Like other programs, our teacher preparation program at the University of Connecticut Neag School of Education has long struggled to recruit as many students of color as we’d like. That’s why we joined AACTE’s networked improvement community (NIC) in 2014 to collaborate with other institutions on strategies to bring more Black and Latino men into our programs. Already, we have nearly doubled the percentage of students of color in our program, going from roughly 12% of students to 20% of our entering cohort this fall.
We are excited to announce the second webinar in the AACTE clinical practice series: “Advancing Educator Preparation Through Clinical Practice: The Dean’s Perspective,” to be held August 19, 2:00-3:00 p.m. EDT.
Please join AACTE moderators Tim Finklea and Amanda Lester for a conversation with deans and directors representing five diverse universities as they explore the role clinical practice has played at their institutions through the lens of leadership. The panelists:
Assessment matters for teachers. Teachers target and differentiate instruction based on evidence gathered in classroom assessments. Teams of teachers in schools review assessment evidence to understand student needs and to guide curriculum development. Parents, teachers, and students themselves make use of assessment results to make the most of learning opportunities. Assessment and interpretation of assessment results is also sometimes a particular challenge for novice teachers, and it is often the subject of school and district professional development efforts. With so many tests, so many strategies, and so much evidence, assessment is a wide and sometimes confusing topic.
Do you know any Holmes Scholar alumni? Or perhaps you were once a Holmes Scholar yourself? Then we want to hear from you!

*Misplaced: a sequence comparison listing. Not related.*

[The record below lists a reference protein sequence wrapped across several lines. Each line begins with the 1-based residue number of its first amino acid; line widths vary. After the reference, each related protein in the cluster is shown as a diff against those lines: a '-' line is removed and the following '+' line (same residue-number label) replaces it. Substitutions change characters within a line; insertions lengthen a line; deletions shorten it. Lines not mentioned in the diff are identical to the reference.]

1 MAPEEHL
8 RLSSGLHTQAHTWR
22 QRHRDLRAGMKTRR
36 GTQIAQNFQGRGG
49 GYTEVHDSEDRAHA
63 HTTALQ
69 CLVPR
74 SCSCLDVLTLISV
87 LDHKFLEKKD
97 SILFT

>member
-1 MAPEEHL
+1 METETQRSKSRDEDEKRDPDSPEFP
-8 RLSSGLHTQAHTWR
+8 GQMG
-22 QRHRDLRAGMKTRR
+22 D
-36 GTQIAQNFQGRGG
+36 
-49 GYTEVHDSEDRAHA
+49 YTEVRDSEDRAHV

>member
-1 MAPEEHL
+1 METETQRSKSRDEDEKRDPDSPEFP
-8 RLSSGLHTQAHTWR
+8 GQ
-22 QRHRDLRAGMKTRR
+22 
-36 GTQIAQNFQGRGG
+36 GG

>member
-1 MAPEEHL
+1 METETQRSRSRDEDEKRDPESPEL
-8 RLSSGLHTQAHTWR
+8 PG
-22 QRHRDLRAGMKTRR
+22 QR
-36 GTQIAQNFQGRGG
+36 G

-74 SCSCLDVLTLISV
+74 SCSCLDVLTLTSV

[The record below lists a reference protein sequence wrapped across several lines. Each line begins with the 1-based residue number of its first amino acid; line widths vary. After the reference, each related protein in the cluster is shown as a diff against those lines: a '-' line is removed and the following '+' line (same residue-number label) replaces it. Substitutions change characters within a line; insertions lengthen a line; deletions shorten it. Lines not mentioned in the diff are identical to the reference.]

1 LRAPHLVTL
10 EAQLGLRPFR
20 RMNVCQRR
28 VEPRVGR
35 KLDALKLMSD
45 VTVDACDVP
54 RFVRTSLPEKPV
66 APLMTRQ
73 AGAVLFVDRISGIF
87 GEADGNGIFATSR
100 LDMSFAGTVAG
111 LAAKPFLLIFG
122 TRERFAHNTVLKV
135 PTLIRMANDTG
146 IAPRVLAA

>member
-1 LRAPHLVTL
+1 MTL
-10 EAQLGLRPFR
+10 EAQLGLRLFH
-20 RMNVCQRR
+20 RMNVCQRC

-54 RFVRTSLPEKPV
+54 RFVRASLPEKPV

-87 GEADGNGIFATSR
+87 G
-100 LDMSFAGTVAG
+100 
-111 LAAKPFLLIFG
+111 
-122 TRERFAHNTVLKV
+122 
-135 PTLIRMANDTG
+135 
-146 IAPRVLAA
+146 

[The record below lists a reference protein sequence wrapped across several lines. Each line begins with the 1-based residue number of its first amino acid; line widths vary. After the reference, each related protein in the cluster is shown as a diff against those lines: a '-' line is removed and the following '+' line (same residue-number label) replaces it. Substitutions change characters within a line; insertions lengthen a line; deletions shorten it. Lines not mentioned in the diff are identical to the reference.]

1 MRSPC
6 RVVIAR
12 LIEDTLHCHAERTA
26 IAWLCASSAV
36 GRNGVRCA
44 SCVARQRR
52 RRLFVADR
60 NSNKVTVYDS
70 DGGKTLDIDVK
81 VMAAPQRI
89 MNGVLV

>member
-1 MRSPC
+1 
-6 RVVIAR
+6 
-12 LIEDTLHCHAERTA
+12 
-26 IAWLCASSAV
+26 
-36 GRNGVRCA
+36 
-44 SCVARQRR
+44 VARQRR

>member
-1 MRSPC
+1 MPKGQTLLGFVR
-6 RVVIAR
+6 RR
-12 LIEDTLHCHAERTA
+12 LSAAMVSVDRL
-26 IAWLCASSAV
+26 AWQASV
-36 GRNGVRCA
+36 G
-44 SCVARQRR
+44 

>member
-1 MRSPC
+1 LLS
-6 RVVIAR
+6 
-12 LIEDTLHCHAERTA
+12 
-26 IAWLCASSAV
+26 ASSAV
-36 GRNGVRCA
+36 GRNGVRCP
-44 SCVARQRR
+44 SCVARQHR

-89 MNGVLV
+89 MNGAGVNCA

In an effort to better connect with Holmes Program alumni positioned across the nation and the world, AACTE and the National Association of Holmes Scholars Alumni (NAHSA) have developed a brief survey to update our existing records. The organizations also hope to learn more about the program’s impact to inform improvements going forward.
A dynamic group of 80 leaders from educator preparation programs nationwide gathered in Portland, Oregon, for AACTE’s annual Leadership Academy June 26-30. This year’s participants came from all types of institutions, some on their own and others in pairs or teams. Many had just accepted a new role as a chair or dean, others were experienced in their positions, and some were enhancing their skills in preparation for future career opportunities.
The 5-day event featured several general sessions addressing such topics as establishing authority, building consensus, assembling a team, and managing change. Two guest sessions on inclusive education were added this year, one presented by the Ohio Deans Compact on Exceptional Children and the other by the Collaboration for Effective Educator Development, Accountability, and Reform Center. Based on the positive response to these offerings, AACTE plans to continue including special topics at future Leadership Academies.